Chapter Thirteen
THE ARCHIPELAGO OF EXILE:
MAGADAN

“My friend left for Magadan… take off your hat…He left on his own…
Not in étapes… not because my friend was unlucky…just like that. ‘Sure,
there are camp sites everywhere… but they’re full of murderers…’. ‘No
more murderers than in Moscow’… Then he packs his suitcase—for
Magadan.”

Vladimir Vysotsky, “My Friend Left for Magadan”, 1965

In 1885 the American explorer and journalist George Kennan (18451924) travelled to Siberia to write a book about the exile system. It was not Kennan’s first time there. He had already spent two years on Kamchatka conducting survey work for the Russian-American Telegraph Company, and he had also travelled into the Caucasus. After returning to the United States from the Kamchatka journey he gave a series of lectures on Siberia and was criticized for taking too positive a view of the exile system. As a result, he left for Siberia again, spent two years travelling to different prisons and wrote his two-volume work Siberia and the Exile System, published in 1891 in London. The Russian government gave Kennan full access to the prisons, and unlike in his earlier reports, he painted a damning picture of conditions. It is a fascinating account and a fine descriptive record of the prison system in its day. At one point he describes travelling from Tomsk to Irkutsk when, noticing a horse in handcuffs, he laconically muses whether the tsar has taken to banishing horses. Handcuffing and banishing an errant nag beyond the Urals would be an unusual step but not a precedent in the bizarre history of exile. In 1591, when the regent, Boris Godunov, ordered the exile of the Uglich Bell for sounding the death of the young pretender to the throne Dmitry, he also ordered the cutting out of its “tongue” and a good flogging.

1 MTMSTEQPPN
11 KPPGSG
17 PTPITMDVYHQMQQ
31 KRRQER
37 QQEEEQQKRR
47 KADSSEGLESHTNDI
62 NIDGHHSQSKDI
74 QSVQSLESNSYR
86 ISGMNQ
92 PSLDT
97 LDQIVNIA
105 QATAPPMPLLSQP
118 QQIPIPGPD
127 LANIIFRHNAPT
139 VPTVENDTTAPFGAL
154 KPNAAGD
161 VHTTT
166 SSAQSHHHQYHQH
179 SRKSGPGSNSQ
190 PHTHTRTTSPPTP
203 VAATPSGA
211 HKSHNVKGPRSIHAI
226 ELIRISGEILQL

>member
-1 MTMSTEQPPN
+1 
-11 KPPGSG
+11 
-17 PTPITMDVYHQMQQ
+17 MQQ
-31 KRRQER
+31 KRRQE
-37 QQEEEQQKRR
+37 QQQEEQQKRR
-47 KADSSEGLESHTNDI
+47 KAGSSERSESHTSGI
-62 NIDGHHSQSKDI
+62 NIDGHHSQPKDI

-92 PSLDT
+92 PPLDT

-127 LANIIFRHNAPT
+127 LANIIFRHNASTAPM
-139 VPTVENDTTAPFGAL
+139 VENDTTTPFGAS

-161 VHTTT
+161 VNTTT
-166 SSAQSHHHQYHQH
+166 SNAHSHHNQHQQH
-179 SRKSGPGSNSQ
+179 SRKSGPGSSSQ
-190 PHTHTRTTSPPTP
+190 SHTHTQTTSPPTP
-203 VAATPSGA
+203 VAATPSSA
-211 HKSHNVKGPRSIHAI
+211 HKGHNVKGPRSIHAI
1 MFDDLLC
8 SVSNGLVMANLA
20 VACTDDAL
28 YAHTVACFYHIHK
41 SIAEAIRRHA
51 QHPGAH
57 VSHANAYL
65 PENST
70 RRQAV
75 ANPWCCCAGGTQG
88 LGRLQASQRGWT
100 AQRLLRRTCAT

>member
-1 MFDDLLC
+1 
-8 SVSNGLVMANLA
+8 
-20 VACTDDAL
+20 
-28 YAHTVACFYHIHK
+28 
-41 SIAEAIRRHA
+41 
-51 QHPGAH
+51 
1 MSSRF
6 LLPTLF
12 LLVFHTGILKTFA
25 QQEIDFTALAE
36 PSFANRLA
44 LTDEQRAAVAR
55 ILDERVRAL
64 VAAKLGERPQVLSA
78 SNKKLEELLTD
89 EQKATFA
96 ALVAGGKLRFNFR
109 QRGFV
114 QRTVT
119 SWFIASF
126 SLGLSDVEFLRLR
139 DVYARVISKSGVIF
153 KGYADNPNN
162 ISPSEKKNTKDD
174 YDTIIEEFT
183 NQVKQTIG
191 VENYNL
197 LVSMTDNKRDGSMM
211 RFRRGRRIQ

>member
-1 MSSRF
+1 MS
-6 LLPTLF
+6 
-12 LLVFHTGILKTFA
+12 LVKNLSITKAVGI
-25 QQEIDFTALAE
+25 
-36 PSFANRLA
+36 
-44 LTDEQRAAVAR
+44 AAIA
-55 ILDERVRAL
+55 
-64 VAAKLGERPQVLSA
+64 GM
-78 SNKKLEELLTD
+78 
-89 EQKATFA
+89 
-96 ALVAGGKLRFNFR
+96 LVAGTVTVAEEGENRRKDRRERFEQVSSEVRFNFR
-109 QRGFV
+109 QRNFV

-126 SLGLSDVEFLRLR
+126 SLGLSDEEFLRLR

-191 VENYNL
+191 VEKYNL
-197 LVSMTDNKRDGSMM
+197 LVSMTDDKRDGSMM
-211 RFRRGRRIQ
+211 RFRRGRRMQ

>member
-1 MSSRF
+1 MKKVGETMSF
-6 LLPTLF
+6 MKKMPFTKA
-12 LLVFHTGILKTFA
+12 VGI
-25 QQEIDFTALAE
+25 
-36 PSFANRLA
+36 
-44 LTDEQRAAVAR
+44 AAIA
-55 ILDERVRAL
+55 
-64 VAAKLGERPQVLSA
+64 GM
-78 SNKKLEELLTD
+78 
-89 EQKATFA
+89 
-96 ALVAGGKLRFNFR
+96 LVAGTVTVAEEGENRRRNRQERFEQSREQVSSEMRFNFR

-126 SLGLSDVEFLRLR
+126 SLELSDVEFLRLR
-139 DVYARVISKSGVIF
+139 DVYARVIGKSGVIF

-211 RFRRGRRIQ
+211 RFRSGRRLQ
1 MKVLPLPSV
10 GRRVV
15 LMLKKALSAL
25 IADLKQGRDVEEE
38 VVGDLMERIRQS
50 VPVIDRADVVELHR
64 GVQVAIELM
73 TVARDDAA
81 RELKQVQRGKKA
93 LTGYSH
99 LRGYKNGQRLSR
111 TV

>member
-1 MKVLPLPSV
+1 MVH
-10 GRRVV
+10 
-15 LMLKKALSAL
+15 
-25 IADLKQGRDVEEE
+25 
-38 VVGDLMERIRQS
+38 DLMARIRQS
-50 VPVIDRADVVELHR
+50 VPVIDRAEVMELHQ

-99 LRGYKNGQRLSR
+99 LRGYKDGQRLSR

As it turned out, a peasant had lacked rope to tie his horse, decided to use a pair of handcuffs, and sometime later he lost the keys. Since then, the horse had stood around in handcuffs with nothing to do.

The history of Siberia and its exiles is as brutal and tragic as it is

-265-

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